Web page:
Write test for React: component, hoc, hooks, promise, saga, graphql, custom hooks
In this article, I will talk about writing test for react component, connected component, higher order component(HOC), native react hooks, redux saga function (generator function), and function with promise. In the end, I will also talk about an important technique in react testing: how to mock dependencies.
All the examples are available in this git repo: react test demos
1. Test with a component
We will begin with tests for react component with Enzyme. If you have already worked with Enzyme, you should know that they are shallow and mount for rendering the component. Mount is for rendering the full DOM while shallow will not render the sub component unless you ‘find’ and ‘dive’ into it.
Imagine that we have a component with the name of “Com” with another component “SubCom” inside. Here is an example of testing the existences of certains elements and the function callbacks from user interactions:
2. Test with connected component and HOC (Higher Order Component)
With react-redux, sometimes it’s difficult to test ‘connect(Component)’. Here is a way to to do it by creating mocked store in test:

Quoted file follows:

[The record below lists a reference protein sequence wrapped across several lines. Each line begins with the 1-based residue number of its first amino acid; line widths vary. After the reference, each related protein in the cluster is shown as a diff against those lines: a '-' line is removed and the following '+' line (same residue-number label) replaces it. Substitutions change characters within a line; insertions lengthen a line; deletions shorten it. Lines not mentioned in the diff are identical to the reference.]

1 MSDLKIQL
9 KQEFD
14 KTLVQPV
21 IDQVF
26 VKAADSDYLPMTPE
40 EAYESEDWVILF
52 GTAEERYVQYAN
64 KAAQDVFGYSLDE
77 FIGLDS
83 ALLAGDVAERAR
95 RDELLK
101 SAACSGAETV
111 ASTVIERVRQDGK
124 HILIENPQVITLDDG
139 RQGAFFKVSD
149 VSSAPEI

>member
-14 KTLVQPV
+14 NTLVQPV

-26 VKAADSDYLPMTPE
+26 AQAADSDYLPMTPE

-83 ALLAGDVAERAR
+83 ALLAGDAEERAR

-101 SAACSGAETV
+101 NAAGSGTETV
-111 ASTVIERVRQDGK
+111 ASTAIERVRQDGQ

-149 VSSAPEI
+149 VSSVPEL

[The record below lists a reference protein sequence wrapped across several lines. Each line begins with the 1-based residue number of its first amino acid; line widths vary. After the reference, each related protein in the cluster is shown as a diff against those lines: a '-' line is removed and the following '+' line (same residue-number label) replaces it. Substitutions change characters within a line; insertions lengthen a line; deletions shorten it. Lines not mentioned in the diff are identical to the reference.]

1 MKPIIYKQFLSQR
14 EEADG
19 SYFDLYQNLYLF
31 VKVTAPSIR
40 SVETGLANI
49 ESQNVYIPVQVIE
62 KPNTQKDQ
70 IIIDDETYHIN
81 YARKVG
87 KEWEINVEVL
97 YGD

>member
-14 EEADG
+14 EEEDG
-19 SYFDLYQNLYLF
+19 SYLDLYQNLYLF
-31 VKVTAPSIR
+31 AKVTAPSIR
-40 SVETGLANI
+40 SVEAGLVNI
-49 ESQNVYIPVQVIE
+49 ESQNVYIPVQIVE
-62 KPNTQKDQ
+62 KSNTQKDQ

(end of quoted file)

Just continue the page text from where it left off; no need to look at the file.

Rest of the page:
Here is another example of testing HOC with redux-form.
Link to source code.
3. Test with redux-saga
4. Test with promise function
Enzyme provides resolves and rejects to help with testing with async, but it is also possible to test the promise by mocking the execution of promise with ‘then’.
5. Test with react hooks
In order to test hooks, I use react testing library. React testing library is a competitor of Enzyme for react integration test. The idea behind this library is to test the DOM by simulating the real user interface. It is like “mount” in Enzyme. (Update 2019/08/27: Enzyme now also supports hooks.)
6. Test graphql queries
We can test graphql queries by providing a MockedProvider for mocked query responses. An example will be shown in the next part ‘Test custom hooks’.
If the query is made by the hook useQuery and if it is used only once in the component, it is not a bad way to mock useQuery to return the expected result. (For more information: How to mock dependencies in jest: the pitfalls, the tricks and the best practices)
7. Test custom hooks
Without a library, it is not easy to test a custom hook independently because it “lives” in a component. Luckily the library react hooks testing library helps us solve this problem.
Let’s take an example of a custom hook which uses two other hooks (useContext and useQuery).
Here is the full working examples. Thanks for reading !